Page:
Friday, January 23, 2015

A few thoughts on the Teachings of Marcus Borg

A friend posted on the death of Marcus Borg yesterday. She called him an inspirational and thinking theologian. Here are some of my thoughts regarding the theological thoughts of Marcus Borg.
I really have issues with his take on the events surrounding the birth of Christ. When speaking of the miracles concerning the birth of Christ Borg wrote:
"To be candid, I do not think that any of this happened. Of course, there is some historical memory in the stories. Jesus was born. He really lived. He was Jewish. His parents’ names were Mary and Joseph. They lived in Nazareth, a very small peasant village, perhaps as small as a few hundred. But I do not think that there was an annunciation by an angel to Mary, or a virginal conception, or a special star, or wisemen from the East visiting the infant Jesus, or angels filling the night with glory as they sang to shepherds.
Yet I am not a “debunker” of these stories. I do not dismiss them as “fables” or “fabrications” or “falsehoods.” Many in the modern world do see the two options as “it happened this way” or “it didn’t” – and if it didn’t, then we are dealing with delusions and deceptions. A few years ago, a television special on these stories posed the question that way: are they “fact or fable”?
There is a third option. Namely, the Christmas stories with their miraculous elements were not intended to be “factual” in the sense of reporting what actually happened. Rather, they are early Christian testimony, written roughly a hundred years after Jesus’s birth. They testify to the significance that Jesus had come to have in their lives and experience and thought. The stories are parabolic, metaphorical narratives that can be true without being factual" (From Dr. Borg’s blog on Patheos:
Seems like many brilliant people cannot believe in the miraculous. They want to explain it away but still call themselves Christian theologians. Yet, the very creation of the earth was a miracle. Scientist cannot explain it. They try and they fail. A finite being cannot create something out of nothing. If you prefer to think it all began with a Big Bang, a lingering and sobering question still remains. Where did the elements come from that produced the bang? The cosmos had to have a beginning and the beginner of it (the creator), had to be one of superior intellect and with the ability to create out of nothing, which seems to suggest that the miraculous was involved.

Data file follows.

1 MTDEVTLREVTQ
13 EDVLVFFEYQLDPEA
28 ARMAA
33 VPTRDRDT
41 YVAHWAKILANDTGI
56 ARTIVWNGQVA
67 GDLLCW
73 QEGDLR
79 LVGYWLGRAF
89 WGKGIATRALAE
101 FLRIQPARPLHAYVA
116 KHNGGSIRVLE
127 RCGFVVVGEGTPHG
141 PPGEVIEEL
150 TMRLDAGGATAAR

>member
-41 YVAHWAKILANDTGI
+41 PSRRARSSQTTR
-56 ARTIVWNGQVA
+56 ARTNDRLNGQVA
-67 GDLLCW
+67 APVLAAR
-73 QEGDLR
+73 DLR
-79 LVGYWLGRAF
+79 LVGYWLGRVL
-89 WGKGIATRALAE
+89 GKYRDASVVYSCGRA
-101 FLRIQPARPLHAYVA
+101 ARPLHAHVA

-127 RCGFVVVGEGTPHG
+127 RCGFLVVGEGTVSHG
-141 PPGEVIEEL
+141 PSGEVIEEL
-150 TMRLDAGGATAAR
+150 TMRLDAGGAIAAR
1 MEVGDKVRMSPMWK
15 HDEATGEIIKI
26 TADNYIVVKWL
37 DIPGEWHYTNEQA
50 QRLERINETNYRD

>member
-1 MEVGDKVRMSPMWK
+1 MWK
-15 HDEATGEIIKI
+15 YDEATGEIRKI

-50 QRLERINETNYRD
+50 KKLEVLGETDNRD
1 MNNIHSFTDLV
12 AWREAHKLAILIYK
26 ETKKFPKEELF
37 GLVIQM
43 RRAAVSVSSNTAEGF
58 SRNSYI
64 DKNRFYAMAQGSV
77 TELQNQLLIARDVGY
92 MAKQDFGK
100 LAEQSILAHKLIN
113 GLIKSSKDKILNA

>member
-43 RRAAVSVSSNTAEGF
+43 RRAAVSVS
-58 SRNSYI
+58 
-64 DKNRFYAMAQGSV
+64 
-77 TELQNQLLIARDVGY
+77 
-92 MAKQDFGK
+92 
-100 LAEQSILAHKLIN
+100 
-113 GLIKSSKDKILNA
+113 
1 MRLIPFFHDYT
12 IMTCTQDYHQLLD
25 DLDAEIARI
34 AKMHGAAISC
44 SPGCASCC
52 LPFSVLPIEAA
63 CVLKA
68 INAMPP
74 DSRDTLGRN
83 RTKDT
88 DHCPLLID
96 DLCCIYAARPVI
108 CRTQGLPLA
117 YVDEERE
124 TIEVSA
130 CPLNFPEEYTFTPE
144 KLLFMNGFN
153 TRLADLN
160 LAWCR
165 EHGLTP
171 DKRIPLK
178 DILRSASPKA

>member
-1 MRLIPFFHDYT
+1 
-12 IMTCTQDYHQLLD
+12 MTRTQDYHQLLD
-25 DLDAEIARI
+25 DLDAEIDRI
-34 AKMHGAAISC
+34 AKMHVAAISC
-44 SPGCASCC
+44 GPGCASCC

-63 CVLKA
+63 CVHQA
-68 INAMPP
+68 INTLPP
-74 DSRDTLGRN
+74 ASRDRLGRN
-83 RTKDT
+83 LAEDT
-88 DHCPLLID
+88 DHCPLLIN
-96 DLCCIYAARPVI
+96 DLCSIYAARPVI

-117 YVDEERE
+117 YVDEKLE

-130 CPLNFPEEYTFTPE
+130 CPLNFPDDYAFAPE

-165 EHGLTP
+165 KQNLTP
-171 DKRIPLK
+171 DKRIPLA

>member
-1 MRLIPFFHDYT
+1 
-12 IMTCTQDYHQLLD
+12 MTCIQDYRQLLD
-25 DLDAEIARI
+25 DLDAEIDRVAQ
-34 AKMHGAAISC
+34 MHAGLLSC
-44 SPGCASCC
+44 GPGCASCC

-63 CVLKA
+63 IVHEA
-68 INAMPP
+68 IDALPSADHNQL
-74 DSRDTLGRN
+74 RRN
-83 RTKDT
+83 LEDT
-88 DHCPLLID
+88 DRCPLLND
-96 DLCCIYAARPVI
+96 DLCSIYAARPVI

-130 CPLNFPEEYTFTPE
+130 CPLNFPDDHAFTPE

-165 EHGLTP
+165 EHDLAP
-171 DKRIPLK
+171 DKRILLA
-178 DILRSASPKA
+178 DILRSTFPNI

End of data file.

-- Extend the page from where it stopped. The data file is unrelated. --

Borg and others in his camp want to take this amazing fact away from God - God can do anything He desires to do. Man cannot begin to understand the mind or the workings of the Father. Yes, I have many questions. I want to know how God operates in the miraculous. But, for now I have to trust and wait.
1 Corinthians 13:12 sums up my attitude on many issues.
"For now we see in a mirror dimly, but then face to face; now I know in part, but then I will know fully just as I also have been fully known" (NASB).

Monday, January 12, 2015

The Look of Success

When the men came to Him (Jesus), they said, “John the Baptist has sent us to You, to ask, ‘Are You the Expected One, or do we look for someone else?’ ” (Luke 7: 20, NASB).

The Look of Success